FRIDAY. Hope you have a terrific weekend, everyone.
[Ties sneakers. Pulls on headband. Bids fond farewell to unsuspecting pet fish. Heads to nearby elliptical machine.]
Top News in the A.M.
Bitcoin is tumbling on a report that China plans to shutter digital currency exchanges, too.
The Equifax hack; here’s what you need to know (so far).
Holy s. Filecoin, a blockchain data storage network, says it completed its ICO with a record-breaking $257 million in funding, including $52 million raised during a presale, from investors that include Sequoia Capital, Andreessen Horowitz and Union Square Ventures. Filecoin is a decentralized storage network; we’d interviewed founder Juan Benet in July. Coindesk has more here.
Sponsored By . . .
CNN. TechCrunch. WSJ. Forbes. Bloomberg. Business Insider. These are a fraction of the outlets where our clients have appeared — and they’ve paid us a fraction of the price most PR firms charge them for our efforts. We’re Rosebud Communications. Find out just how scrappy we are, at email@example.com.
A Stanford Prof’s Advice of Surviving the A**hole at Work
If you’ve never worked for a complete jerk, consider yourself lucky. Roughly one in five people polled say they’ve experienced bullying in the workplace, according to a 2017 study commissioned by the Workplace Bullying Institute. The study — which is actually pretty fascinating — concluded that 61 percent of the time, the bully is the person to whom an employee reports directly. Bullies are also men 70 percent of the time, while 66 percent of the time it’s women who are targets of bullying.
None of this is news to Stanford Professor Bob Sutton, who co-founded both the d.school and Stanford Tech Ventures. He authored “The No Asshole Rule” a decade ago, and, relying on academic studies and thousands of email exchanges and conversations he has had with readers since, Sutton is now publishing a follow-up book next week called “The Asshole Survival Guide.”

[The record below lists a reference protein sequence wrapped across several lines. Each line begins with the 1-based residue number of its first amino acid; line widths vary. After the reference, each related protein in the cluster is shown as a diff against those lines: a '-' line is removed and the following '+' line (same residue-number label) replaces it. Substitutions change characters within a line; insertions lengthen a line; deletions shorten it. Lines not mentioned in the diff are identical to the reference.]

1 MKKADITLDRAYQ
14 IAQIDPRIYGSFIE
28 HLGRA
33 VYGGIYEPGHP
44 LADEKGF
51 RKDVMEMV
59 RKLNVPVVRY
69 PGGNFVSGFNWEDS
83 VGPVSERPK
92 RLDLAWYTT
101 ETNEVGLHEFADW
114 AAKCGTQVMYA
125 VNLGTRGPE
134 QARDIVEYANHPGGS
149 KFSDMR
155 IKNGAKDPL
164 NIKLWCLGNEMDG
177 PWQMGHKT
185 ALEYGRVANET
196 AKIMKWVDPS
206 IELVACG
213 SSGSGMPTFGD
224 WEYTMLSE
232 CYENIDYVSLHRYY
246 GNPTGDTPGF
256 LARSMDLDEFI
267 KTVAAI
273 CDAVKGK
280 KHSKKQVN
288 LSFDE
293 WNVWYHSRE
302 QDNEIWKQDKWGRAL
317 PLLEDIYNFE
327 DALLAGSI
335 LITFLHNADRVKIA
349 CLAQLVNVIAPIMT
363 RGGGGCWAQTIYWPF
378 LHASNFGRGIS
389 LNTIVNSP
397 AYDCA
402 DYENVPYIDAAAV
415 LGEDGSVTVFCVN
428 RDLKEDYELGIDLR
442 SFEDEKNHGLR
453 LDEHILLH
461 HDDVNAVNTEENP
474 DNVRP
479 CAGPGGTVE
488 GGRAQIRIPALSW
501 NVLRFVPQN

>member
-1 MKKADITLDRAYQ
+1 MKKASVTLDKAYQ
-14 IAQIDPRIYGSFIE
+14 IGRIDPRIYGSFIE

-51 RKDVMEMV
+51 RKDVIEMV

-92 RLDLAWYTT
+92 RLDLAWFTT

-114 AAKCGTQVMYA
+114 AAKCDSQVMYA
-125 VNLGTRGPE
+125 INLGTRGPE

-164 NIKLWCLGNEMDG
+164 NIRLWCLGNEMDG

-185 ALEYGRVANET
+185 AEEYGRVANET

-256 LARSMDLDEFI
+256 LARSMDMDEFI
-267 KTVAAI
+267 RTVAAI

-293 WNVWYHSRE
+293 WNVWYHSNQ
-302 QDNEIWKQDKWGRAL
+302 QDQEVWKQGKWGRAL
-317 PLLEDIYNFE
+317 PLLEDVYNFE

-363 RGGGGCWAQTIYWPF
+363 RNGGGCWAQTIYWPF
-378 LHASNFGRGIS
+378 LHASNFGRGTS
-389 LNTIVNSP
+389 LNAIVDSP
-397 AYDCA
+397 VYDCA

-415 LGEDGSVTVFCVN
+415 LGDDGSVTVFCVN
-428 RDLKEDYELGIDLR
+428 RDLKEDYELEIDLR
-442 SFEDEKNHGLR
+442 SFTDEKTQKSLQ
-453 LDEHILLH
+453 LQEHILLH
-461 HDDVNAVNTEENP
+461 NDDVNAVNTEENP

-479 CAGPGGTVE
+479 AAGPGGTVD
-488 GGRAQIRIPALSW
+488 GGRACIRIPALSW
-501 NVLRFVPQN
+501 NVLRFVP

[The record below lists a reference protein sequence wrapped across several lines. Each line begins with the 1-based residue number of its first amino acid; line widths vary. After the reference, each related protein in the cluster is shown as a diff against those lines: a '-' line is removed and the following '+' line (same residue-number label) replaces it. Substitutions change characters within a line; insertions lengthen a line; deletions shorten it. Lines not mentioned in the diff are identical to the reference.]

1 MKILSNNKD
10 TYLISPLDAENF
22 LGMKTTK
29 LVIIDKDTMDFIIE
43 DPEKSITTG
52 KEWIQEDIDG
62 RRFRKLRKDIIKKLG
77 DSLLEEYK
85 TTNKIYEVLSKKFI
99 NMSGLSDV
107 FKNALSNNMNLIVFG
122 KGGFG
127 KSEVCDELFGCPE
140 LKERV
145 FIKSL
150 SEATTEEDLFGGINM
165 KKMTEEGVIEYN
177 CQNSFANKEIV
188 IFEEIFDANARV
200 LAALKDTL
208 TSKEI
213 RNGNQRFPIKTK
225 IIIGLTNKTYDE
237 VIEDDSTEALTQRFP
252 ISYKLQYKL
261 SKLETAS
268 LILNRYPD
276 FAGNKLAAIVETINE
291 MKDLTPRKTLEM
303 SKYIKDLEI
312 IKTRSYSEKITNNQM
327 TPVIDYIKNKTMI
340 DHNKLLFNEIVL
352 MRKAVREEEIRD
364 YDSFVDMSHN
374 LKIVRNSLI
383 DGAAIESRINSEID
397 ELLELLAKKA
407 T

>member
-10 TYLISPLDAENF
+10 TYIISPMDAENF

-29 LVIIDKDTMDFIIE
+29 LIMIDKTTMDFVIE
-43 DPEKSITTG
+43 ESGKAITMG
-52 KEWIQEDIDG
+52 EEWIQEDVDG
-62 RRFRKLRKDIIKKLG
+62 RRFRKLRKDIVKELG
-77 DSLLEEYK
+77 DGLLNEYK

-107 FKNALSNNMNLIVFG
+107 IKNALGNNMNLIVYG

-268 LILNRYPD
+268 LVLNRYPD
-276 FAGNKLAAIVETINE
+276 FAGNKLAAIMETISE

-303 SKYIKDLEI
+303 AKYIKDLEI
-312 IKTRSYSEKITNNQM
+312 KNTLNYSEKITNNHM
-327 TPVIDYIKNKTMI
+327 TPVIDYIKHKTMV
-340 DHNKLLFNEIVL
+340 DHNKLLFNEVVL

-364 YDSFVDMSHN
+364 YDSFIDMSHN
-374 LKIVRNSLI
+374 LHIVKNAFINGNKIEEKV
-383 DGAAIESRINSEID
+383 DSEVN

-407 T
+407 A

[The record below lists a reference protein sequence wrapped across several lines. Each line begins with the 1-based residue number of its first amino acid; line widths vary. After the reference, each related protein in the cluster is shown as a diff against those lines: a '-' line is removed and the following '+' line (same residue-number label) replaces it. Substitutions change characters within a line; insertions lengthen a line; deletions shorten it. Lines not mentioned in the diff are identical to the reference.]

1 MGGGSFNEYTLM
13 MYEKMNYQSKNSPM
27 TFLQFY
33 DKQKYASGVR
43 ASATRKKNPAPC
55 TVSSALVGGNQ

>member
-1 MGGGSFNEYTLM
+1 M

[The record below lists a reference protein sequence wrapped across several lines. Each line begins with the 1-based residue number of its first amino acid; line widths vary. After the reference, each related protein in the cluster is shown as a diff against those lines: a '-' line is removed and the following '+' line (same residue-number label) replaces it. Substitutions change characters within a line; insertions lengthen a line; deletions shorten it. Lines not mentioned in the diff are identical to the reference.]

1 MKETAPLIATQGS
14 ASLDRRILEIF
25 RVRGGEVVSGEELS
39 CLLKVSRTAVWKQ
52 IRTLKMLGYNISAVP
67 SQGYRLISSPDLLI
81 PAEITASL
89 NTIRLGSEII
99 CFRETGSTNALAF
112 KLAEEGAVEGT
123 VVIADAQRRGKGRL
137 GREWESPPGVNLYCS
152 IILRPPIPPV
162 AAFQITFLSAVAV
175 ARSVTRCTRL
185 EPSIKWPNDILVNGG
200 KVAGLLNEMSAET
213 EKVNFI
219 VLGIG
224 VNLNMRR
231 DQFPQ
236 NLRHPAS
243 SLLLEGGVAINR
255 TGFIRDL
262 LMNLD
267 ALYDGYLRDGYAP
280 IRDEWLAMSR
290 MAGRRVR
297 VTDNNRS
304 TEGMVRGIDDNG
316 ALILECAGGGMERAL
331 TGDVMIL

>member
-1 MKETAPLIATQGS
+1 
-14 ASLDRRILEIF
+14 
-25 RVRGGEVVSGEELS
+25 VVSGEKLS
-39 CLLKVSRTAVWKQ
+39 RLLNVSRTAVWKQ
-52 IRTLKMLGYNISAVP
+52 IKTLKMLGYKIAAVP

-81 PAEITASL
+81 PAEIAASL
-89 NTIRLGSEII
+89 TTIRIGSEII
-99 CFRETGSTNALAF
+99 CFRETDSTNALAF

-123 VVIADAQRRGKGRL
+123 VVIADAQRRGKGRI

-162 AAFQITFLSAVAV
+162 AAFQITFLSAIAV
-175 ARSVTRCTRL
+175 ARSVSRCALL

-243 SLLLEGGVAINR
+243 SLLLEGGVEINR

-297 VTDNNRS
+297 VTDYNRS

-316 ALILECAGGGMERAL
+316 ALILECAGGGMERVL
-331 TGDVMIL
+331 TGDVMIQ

We talked with Sutton yesterday about what it means to be an asshole, how to work alongside one and why startups likely have more than their fair share of them.
You cover a lot of ground in this book, which is basically a guide to figuring out a way to survive a terrible human being based on how much power you have. Why write a second book on this particular topic?
“The No Asshole Rule” was really meant to be about building relatively jerk-free cultures, but people from all corners have been approaching me ever since, saying, “I work with a jerk. What do I do?” I sort of became the Dr. Phil for people with asshole problems.
Is this meant to mostly entertain? Is it anecdotal?
I did want it to be entertaining and readable, but I take an evidence-based perspective. I’m an organizational researcher at Stanford, so I’ve carefully reviewed thousands of economic papers on bullying and abusive workplaces.
You talk a lot about creating physical and mental distance from bullies. But I’ve interviewed one of your Stanford colleagues in the past, Jeffrey Pfeffer, who takes a very different stance. He argues that you’ve got to fight bullies or else lose to them. His thinking is that nice guys finish last.
I’ve written two books with Jeff and although he loves making that argument, he’s in the minority.
DataCubes, a two-year-old, Chicago, Il.-based data science platform for the commercial insurance industry, has raised $2.5 million in Series A funding led by Seyen Capital and MK Capital. More here.
Meero, a three-year-old, Paris, France-based platform that aims to provide affordable access to professional photography, has raised €15 million ($18 million) in Series A funding. The round was led by Alven Capital, with participation from WhiteStar Capital and earlier investors GFC and Aglaé Ventures. More here.
Pineapple Payments, a 1.5-year-old, Pittsburgh, Pa.-based payment processing company focused on mid-size businesses — both online and offline — has received $35 million in its first institutional round from Providence Strategic Growth. More here.
Replimune Group, a two-year-old, Woburn, Ma.-based biotechnology company focused on developing a new generation of oncolytic immunotherapies, has raised $55 million in Series B funding led by Foresite Capital. Other participants in the round include Bain Capital Life Sciences, Redmile Group, Cormorant Asset Management, entities affiliated with Leerink Partners, Atlas Venture, Forbion Capital Partners, and Omega Funds. More here.